• $\begingroup$ The linked receiver design is actually very interesting, the complexity level is about right for me. $\endgroup$ – oh7lzb Dec 31 '13 at 12:58
  • 1
    $\begingroup$ My apologies for the US-centrism. $\endgroup$ – K7AAY Dec 31 '13 at 16:17

The SoftRock SDR kits could qualify as "simple", if you mean simple electronics. Some of them cost as little as $10 USD. They have fixed-frequency crystal oscillators, and you could probably swap the crystal for a nearby frequency in any of the kits as desired. The slightly more expensive and higher part count kits have a LO variable from DC to VHF and are usually limited by the input filters.

Of course, the simplicity of the electronics is balanced by the complexity of the computer necessary to demodulate the received signal, and you'd have to become familiar with SDR operation, but maybe you don't mind.

  • $\begingroup$ I've built a SoftRock for 80M previously, and it sure is a simple and fun kit! This time I'd be more interested in a traditional simple standalone AM receiver, as I'd like to decode the timecode in an Atmel chip or such low-powered device. With a RPi it'd work fine, but then the clock would eat an ampere or so, and I'd have a 79th Linux box to run 'apt-get dist-upgrade' on. :) $\endgroup$ – oh7lzb Dec 31 '13 at 12:55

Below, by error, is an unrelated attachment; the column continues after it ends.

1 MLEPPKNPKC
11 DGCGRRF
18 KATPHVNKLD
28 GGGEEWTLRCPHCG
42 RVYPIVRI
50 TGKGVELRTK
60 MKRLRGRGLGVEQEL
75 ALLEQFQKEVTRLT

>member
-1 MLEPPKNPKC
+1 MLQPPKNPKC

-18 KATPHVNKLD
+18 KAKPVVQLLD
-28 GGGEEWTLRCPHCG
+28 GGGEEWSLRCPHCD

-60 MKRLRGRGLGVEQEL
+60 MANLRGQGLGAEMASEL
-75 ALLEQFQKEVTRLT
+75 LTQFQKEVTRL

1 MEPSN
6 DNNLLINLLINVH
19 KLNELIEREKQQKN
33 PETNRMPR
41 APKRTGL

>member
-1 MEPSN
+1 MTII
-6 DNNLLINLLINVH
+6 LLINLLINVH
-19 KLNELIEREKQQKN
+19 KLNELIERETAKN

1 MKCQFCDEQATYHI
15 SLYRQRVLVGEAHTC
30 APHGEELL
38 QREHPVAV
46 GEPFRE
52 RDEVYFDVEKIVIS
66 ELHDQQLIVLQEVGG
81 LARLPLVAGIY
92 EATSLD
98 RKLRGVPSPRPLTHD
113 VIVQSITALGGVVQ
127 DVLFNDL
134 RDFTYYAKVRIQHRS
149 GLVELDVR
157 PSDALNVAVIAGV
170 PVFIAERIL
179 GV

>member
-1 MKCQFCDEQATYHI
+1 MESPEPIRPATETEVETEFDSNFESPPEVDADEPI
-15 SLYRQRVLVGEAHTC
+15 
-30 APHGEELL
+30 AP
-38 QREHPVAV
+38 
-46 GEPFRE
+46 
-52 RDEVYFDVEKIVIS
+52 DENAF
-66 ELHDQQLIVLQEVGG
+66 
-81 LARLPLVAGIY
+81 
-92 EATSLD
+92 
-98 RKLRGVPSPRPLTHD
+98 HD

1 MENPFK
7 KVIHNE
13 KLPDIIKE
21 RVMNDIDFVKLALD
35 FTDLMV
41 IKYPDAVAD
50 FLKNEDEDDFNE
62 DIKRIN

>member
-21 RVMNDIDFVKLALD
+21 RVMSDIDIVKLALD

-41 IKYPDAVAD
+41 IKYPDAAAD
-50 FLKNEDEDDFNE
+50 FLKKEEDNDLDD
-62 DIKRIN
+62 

• $\begingroup$ If you're going to get a computer involved, the R820T-based "RTL-SDR" dongles typically can be tuned as low as 24MHz. Even more overkill and less simple in some ways, but OTOH cheap and mostly plug-and-play also has a simplicity of its own! $\endgroup$ – natevw - AF7TB Aug 19 '16 at 17:11

I may be overlooking RF concerns that come into play as you get closer to VHF here, but since you're looking at AM modulation, could you take inspiration from some of the simplest "crystal radio" designs?

These don't even use a "crystal" in the modern sense of crystal oscillator — rather the crystal refers to the "cat's whisker" and galena detector of the earliest designs, usually replaced nowadays by a geranium diode. All the tuning essentially happens in the antenna matching.